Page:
You can implement a break-glass mechanism to disable release testing. Doing so means that whoever makes a hurried manual edit isn’t told about any mistakes until the real user impact is reported by monitoring. It’s better to leave the tests running, associate the early push event with the pending testing event, and (as soon as possible) back-annotate the push with any broken tests. This way, a flawed manual push can be quickly followed by another (hopefully less flawed) manual push. Ideally, that break-glass mechanism automatically boosts the priority of those release tests so that they can preempt the routine incremental validation and coverage workload that the test infrastructure is already processing.
In addition to unit testing a configuration file to mitigate its risk to reliability, it’s also important to consider integration testing configuration files. The contents of the configuration file are (for testing purposes) potentially hostile content to the interpreter reading the configuration. Interpreted languages such as Python are commonly used for configuration files because their interpreters can be embedded, and some simple sandboxing is available to protect against nonmalicious coding errors.
Writing your configuration files in an interpreted language is risky, as this approach is fraught with latent failures that are hard to definitively address. Because loading content actually consists of executing a program, there’s no inherent upper limit on how inefficient loading can be. In addition to any other testing, you should pair this type of integration testing with careful deadline checking on all integration test methods in order to label tests that do not run to completion in a reasonable amount of time as failed.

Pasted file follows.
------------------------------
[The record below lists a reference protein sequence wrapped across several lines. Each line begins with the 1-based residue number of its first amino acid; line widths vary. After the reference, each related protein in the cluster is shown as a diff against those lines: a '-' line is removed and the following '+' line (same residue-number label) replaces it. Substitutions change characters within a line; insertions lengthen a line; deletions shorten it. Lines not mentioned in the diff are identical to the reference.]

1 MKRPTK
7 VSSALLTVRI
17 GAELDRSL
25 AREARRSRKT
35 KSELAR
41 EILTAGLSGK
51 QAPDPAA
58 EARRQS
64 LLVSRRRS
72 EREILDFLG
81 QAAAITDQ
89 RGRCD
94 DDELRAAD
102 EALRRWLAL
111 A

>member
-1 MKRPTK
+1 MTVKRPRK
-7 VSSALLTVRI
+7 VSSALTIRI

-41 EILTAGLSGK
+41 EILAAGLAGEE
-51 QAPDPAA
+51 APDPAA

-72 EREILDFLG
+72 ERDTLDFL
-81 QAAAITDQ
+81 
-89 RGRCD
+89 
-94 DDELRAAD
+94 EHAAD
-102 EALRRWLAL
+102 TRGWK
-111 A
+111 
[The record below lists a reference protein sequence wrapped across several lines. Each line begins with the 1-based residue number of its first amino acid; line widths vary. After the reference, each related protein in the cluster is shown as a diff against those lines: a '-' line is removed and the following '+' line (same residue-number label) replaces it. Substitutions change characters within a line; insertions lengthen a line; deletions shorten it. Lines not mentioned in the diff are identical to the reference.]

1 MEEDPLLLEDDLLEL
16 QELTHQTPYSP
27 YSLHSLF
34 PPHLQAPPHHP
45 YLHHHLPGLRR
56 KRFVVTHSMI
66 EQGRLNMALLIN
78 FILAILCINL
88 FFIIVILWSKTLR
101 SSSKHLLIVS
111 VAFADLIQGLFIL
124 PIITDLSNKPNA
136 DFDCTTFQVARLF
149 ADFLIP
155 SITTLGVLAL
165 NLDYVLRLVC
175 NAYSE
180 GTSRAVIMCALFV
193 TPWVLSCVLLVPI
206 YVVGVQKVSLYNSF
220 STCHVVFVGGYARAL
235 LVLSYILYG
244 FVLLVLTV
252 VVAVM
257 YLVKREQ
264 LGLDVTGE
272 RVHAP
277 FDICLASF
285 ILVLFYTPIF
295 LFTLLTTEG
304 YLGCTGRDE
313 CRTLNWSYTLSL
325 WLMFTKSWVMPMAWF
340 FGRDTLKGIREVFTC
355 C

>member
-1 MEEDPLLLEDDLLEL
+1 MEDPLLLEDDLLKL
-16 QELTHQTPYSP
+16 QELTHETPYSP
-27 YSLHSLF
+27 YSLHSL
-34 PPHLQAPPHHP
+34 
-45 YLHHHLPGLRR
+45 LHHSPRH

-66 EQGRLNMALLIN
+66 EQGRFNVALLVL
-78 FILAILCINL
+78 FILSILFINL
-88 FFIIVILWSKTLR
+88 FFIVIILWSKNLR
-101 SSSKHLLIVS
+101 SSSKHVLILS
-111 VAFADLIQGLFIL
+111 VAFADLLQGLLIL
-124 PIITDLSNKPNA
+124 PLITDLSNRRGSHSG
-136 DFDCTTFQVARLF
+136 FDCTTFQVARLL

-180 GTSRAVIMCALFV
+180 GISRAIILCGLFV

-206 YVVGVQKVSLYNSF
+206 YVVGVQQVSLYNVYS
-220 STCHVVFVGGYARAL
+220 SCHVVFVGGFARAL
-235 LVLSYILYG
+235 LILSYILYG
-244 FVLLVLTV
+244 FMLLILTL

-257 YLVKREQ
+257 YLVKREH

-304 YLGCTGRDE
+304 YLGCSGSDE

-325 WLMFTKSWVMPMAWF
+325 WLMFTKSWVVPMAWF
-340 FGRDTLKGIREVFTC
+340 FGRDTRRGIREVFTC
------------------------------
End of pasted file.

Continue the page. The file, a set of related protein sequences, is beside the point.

If the configuration is instead written as text in a custom syntax, every category of
test needs separate coverage from scratch. Using an existing syntax such as YAML in
combination with a heavily tested parser like Python’s
some of the toil incurred by the configuration file. Careful choice of syntax and parser
can ensure there’s a hard upper limit on how long the loading operation can take.
However, the implementer needs to address schema faults, and most simple strategies for
doing so don’t have an upper bound on runtime. Even worse, these strategies tend not to
be robustly unit tested.
The benefit of using protocol buffers101 is that the schema is defined in advance and automatically checked at load time, removing even more of the toil, yet still offering the bounded runtime.
The role of SRE generally includes writing systems engineering tools102 (if no one else is already writing them) and adding robust validation with test coverage. All tools can behave unexpectedly due to bugs not caught by testing, so defense in depth is advisable. When one tool behaves unexpectedly, engineers need to be as confident as possible that most of their other tools are working correctly and can therefore mitigate or resolve the side effects of that misbehavior. A key element of delivering site reliability is finding each anticipated form of misbehavior and making sure that some test (or another tool’s tested input validator) reports that misbehavior. The tool that finds the problem might not be able to fix or even stop it, but should at least report the problem before a catastrophic outage occurs.
For example, consider the configured list of all users (such as /etc/passwd on a non-networked Unix-style machine) and imagine an edit that unintentionally causes the parser to stop after parsing only half of the file. Because recently created users haven’t loaded, the machine will most likely continue to run without problem, and many users may not notice the fault. The tool that maintains home directories can easily notice the mismatch between the actual directories present and those implied by the (partial) user list and urgently report the discrepancy. This tool’s value lies in reporting the problem, and it should avoid attempting to remediate on its own (by deleting lots of user data).